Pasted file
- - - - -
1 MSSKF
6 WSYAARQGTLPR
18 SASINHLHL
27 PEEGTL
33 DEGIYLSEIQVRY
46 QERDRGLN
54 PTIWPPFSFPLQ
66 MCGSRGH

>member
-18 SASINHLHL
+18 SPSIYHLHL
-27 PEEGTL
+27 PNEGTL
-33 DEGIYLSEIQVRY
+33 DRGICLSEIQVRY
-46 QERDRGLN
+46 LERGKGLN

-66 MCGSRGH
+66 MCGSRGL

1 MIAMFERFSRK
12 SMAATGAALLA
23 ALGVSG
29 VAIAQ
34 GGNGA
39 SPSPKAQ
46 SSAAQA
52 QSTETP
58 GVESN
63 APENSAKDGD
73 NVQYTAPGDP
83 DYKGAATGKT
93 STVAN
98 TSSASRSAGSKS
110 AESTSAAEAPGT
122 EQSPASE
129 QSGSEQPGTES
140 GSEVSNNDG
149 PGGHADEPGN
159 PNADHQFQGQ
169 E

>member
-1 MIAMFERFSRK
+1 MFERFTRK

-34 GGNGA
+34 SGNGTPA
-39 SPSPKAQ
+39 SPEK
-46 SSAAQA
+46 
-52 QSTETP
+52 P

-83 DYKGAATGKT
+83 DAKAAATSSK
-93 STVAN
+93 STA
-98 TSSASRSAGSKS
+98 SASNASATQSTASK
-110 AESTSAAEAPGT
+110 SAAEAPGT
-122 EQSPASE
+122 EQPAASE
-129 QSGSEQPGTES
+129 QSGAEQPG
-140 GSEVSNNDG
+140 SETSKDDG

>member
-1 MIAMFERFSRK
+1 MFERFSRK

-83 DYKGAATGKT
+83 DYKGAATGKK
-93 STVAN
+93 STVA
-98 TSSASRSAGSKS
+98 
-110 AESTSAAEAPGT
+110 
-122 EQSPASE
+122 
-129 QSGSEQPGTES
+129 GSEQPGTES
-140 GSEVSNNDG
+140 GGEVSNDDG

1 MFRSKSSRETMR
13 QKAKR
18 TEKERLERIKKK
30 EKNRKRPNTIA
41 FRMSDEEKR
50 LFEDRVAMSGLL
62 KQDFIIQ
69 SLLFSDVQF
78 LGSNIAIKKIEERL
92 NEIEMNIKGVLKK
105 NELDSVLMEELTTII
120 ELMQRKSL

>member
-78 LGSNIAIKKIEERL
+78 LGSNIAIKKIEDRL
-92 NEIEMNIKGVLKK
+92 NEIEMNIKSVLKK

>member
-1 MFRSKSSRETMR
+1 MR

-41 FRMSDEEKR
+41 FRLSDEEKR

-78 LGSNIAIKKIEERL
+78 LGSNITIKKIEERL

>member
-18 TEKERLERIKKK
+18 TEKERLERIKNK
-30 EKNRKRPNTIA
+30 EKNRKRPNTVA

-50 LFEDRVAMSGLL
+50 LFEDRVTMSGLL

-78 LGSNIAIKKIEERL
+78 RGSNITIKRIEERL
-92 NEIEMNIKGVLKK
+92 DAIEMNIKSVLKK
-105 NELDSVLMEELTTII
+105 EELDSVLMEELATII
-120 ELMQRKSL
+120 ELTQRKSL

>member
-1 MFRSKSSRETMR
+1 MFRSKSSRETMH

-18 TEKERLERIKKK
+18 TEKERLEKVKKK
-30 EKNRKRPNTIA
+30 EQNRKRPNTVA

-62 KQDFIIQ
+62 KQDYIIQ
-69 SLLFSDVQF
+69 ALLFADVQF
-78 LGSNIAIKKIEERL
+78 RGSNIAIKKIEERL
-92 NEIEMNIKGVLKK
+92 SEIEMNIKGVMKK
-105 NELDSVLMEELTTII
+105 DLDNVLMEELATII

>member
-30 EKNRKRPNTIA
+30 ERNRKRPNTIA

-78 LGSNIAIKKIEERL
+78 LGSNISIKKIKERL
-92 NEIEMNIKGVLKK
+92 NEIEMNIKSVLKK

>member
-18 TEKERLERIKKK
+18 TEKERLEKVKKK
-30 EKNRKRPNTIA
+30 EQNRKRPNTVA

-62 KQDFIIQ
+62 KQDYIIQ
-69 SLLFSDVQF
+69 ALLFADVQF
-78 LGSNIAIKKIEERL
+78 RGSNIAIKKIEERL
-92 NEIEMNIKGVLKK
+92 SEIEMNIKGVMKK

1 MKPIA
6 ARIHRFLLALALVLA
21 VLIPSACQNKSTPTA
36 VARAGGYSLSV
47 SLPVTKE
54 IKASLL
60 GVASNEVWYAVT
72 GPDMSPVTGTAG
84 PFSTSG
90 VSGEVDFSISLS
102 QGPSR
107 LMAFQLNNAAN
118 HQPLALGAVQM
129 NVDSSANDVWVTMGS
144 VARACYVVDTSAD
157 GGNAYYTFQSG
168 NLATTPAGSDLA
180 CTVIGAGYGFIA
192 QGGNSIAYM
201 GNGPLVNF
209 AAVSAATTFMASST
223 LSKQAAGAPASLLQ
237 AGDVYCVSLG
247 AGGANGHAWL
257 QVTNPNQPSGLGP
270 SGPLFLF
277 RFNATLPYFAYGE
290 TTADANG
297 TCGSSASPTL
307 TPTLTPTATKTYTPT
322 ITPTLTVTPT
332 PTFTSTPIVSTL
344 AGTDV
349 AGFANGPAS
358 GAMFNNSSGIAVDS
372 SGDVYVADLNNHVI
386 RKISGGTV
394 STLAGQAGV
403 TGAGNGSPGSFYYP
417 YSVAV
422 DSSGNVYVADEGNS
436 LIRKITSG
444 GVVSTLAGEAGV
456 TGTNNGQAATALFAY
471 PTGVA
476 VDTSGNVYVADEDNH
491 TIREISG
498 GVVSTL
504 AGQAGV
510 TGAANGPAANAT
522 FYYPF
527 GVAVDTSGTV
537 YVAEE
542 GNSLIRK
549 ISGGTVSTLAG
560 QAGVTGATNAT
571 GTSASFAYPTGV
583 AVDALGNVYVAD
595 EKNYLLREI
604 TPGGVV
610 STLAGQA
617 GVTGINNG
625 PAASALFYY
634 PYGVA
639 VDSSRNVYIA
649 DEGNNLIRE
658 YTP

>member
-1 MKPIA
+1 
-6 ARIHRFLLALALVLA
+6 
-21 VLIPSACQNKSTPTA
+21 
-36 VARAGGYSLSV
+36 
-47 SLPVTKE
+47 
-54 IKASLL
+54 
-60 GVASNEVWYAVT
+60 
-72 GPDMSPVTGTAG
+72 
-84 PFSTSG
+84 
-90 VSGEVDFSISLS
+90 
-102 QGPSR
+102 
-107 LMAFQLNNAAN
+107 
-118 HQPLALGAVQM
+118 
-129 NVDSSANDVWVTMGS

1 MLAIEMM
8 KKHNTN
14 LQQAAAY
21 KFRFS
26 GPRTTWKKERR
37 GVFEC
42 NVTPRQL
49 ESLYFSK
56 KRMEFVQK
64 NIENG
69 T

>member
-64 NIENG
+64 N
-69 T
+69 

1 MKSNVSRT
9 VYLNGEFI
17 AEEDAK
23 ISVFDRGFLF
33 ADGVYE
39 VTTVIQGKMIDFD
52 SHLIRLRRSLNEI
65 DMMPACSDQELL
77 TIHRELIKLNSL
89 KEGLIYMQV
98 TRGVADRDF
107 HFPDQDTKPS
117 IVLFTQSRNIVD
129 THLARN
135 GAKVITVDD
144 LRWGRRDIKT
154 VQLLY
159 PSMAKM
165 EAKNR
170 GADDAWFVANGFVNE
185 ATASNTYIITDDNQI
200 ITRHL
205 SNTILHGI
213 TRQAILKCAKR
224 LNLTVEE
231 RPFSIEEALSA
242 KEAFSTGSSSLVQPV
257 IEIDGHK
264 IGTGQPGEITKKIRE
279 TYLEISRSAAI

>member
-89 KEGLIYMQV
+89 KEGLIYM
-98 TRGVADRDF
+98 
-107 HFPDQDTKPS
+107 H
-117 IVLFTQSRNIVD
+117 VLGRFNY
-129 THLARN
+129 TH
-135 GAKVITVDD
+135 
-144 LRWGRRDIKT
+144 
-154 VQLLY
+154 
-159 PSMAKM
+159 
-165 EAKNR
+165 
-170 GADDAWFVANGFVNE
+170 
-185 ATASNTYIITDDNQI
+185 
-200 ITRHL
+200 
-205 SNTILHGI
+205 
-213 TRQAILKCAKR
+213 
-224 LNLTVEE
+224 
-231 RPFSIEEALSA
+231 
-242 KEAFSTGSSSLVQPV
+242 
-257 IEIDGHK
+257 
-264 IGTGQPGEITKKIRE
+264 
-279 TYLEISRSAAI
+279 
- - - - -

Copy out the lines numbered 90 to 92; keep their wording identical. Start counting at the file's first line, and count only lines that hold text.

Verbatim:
69 SLLFSDVQF
78 LGSNIAIKKIEERL
92 NEIEMNIKGVLKK